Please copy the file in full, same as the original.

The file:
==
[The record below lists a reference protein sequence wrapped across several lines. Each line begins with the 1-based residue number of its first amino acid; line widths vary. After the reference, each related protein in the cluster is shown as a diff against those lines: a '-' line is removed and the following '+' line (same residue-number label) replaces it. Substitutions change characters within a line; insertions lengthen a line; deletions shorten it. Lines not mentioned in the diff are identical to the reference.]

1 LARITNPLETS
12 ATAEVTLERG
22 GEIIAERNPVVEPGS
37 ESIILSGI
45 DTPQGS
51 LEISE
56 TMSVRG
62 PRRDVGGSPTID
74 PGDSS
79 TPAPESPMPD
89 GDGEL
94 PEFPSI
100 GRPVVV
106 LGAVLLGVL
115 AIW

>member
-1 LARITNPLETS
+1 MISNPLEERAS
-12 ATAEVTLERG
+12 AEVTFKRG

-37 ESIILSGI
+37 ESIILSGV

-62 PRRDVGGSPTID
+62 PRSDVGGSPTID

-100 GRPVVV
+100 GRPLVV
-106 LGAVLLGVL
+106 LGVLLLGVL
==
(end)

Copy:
[The record below lists a reference protein sequence wrapped across several lines. Each line begins with the 1-based residue number of its first amino acid; line widths vary. After the reference, each related protein in the cluster is shown as a diff against those lines: a '-' line is removed and the following '+' line (same residue-number label) replaces it. Substitutions change characters within a line; insertions lengthen a line; deletions shorten it. Lines not mentioned in the diff are identical to the reference.]

1 LARITNPLETS
12 ATAEVTLERG
22 GEIIAERNPVVEPGS
37 ESIILSGI
45 DTPQGS
51 LEISE
56 TMSVRG
62 PRRDVGGSPTID
74 PGDSS
79 TPAPESPMPD
89 GDGEL
94 PEFPSI
100 GRPVVV
106 LGAVLLGVL
115 AIW

>member
-1 LARITNPLETS
+1 MISNPLEERAS
-12 ATAEVTLERG
+12 AEVTFKRG

-37 ESIILSGI
+37 ESIILSGV

-62 PRRDVGGSPTID
+62 PRSDVGGSPTID

-100 GRPVVV
+100 GRPLVV
-106 LGAVLLGVL
+106 LGVLLLGVL